Acute Glomerulonephritis (Acute Glomerulonephritis Syndrome)

Post-infectious glomerulonephritis - very high mag[1]

Acute glomerulonephritis (AGN) is an immune-mediated inflammation and destruction of the glomeruli and peri-glomerular tissues including the basement membrane, mesangium, and the capillary endothelium.


AGN is asymptomatic in approximately 50% of patients. In those who present with symptoms, the initial presentation is peripheral edema, low urine volume, and dark-colored urine due to hematuria.The reduction in GFR coupled with the salt and water retention in the distal tubule results in an increased intravascular volume, edema, and systemic hypertension. Edema appears as facial and periorbital swelling initially, before becoming obvious in the lower extremities. Elevated blood pressure progresses with the kidney damage. Non-specific symptoms are also common and include nausea, malaise, and dizziness.

Fever and fatigue are the most frequent presentations of rapidly progressive glomerulonephritis. Other symptoms include nausea, anorexia, vomiting, arthralgia, and abdominal pain. Furthermore in these cases, hypertension is usually absent or mild.

The symptoms of acute post-streptococcal glomerulonephritis include passage of coke-colored or dark brown urine, hypertension, facial puffiness and pedal edema, and proteinuria on urinalysis [11]. Occasionally, the complications of hypertension such as seizures and persistent headaches may be the only presentations of the patient.


No symptom or sign is pathognomonic of AGN. Laboratory tests are, therefore, necessary to confirm a suspected case of AGN.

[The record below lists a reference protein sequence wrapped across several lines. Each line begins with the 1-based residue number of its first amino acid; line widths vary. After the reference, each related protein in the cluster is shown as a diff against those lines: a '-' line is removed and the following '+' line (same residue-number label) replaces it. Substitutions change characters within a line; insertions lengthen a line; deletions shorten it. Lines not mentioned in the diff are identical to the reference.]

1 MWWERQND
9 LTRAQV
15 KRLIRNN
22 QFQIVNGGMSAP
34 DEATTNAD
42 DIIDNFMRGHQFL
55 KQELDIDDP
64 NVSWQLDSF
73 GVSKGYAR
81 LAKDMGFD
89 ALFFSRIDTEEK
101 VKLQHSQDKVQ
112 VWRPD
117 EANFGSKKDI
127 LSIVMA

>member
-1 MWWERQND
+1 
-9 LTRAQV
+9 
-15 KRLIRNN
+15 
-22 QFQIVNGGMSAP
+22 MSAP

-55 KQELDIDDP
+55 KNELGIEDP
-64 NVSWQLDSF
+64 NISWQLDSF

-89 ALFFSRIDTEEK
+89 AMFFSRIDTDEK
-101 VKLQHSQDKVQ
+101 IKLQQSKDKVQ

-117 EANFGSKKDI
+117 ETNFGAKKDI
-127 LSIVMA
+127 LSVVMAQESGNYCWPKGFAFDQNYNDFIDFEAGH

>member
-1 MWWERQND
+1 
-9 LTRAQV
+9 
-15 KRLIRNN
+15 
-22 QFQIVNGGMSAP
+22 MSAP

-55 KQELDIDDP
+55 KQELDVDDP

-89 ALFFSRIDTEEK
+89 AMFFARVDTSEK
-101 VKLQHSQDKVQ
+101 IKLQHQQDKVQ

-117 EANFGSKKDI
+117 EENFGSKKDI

Urinalysis is necessary and may reveal red blood cell and white blood cell casts. Red blood cell casts are indicative of glomerular damage while the white cell casts are indicative of infection or inflammation of the nephron. Urinalysis also reveals proteinuria. Blood investigations necessary for diagnosis are tests for creatinine and urea levels.

Imaging studies such as abdominal plain radiographs, ultrasonography, and computed tomography (CT) scans may be necessary. However, a kidney biopsy is the definitive diagnostic modality to confirm AGN [12].


The management of AGN involves treatment of the underlying trigger, supportive care, and conservative management of the complications of the disease.

Diuretics are necessary to resolve the edema and antihypertensives are equally vital [13]. Furthermore, dietary modifications should consist of low protein diet and salt restriction. Antibiotics are administered in cases of infectious AGN, however, antibiotics may be ineffective since the nephritis occurs 1 to 6 weeks after the inciting infection. Typically, the infection resolves before the onset of the nephritis, however, if the infection still persists, antibiotics can be administered.

Corticosteroids are administered in cases of AGN triggered by autoimmune disease and in rapidly progressive glomerulonephritis. High dose corticosteroids are administered intravenously for up to 7 days after which they are switched to oral forms. Immunosuppressants may also be beneficial for these patients [14]. Plasmapheresis may also be a beneficial procedure to clear off antibodies from the blood. 

Generally, prompt diagnosis and treatment prevents progression of the disease to ESRD. Renal transplantation is the definitive treatment for ESRD; however, rapidly progressive glomerulonephritis may reappear in the transplanted kidney.